Basking Shark vs. Whale Shark

Equipo: Sony DSC-RX10, 28-100mm f/1.8-4.9 lens at 28mm, Configuración: 1/500 sec, f/6.3, ISO 800, Location: Scotland, Photo By Karen Straus

Whale sharks are easy. Basking sharks are hard. Whale sharks usually inhabit warm, tropical waters, while baskers prefer cooler, temperate regions. 

Whale sharks are predictable: If you note the direction in which they are swimming and head there with your camera, they will likely continue in a straight line right toward you. You can take your shot and get out of the way. In contrast, basking sharks zig and zag unpredictably. 

Both animals are plankton feeders, with gigantic mouths and many rows of tiny teeth. Basking sharks are invariably found in green waters, where visibility is so fuzzy it’s nearly impossible to see their entire 20- to 30-foot (6- to 9-meter) length. The same is often true for whale sharks, but in some areas they feed on fish eggs in clear, blue water.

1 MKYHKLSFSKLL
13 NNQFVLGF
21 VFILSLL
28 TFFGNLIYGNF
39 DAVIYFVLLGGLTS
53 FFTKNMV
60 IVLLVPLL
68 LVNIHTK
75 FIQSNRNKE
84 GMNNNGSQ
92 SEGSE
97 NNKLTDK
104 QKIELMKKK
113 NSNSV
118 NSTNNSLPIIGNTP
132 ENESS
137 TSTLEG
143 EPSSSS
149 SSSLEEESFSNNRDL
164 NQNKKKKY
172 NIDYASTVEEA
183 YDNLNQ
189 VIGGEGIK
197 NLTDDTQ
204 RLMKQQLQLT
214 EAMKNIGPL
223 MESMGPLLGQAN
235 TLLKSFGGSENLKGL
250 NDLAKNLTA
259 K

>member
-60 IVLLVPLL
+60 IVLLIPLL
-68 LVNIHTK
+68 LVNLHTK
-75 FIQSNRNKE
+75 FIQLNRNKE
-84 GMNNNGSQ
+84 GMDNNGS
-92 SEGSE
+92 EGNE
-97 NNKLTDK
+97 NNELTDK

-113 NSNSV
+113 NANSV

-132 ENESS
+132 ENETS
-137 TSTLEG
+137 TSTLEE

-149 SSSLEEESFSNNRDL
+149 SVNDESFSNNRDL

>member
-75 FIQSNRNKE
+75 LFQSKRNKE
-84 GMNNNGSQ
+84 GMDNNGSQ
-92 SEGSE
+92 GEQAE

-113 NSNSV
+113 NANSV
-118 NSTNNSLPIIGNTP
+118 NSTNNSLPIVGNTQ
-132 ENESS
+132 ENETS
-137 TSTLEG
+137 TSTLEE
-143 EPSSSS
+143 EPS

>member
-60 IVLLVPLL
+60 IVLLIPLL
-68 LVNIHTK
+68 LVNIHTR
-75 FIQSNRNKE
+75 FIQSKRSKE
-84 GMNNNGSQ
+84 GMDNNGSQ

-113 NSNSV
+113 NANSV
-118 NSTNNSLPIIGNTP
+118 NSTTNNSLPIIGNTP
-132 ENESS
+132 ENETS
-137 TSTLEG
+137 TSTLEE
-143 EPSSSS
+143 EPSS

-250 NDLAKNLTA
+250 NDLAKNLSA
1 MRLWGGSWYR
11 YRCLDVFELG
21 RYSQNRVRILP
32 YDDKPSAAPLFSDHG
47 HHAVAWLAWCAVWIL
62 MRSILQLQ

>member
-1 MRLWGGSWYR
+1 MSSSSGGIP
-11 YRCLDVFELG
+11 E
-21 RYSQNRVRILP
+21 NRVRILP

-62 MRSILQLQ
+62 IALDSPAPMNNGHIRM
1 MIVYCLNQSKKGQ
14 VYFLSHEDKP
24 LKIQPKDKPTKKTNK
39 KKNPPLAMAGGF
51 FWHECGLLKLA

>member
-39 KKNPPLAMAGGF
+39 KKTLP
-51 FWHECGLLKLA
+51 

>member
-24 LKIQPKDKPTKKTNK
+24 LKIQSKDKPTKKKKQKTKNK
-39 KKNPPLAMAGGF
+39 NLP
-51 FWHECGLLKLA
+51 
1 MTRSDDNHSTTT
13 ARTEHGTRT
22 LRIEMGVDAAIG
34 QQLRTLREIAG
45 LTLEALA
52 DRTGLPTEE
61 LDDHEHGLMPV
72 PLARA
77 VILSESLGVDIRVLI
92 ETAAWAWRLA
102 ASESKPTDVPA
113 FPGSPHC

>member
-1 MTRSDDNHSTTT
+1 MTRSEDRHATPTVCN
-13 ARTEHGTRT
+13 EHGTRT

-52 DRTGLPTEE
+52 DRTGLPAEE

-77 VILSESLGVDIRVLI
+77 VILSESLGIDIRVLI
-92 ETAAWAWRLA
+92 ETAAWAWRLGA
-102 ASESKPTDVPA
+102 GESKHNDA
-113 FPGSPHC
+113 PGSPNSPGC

We recently returned from a basking shark expedition in Scotland. During six eight-hour days on the water, I enjoyed 17 seconds of quality time with a basking shark. I’m not complaining though  — this was nature, not Disneyland. During those 17 fleeting seconds, I shot slow-motion video, which I was able to stretch to 50 seconds of good footage. Karen did better and had four usable stills.

Water temperatures were in the high 50s°F. In my drysuit I felt like a rubber ducky bobbling in a bathtub. We were in the water for only about five minutes at a time, so if I had the opportunity to do it again, I’d bring a 7 mm wetsuit instead. 

I would also wish for more than 17 seconds with these difficult to photograph giants.

tiburón ballena

Equipo: Nikon D7000, 12-24mm f/4.0 lens at 22mm
Settings: 1/250 sec, f/8, ISO 400 
Ubicación Isla Mujeres, Mexico
Photo By Eric Hanauer

© Alert Diver — Q1 2024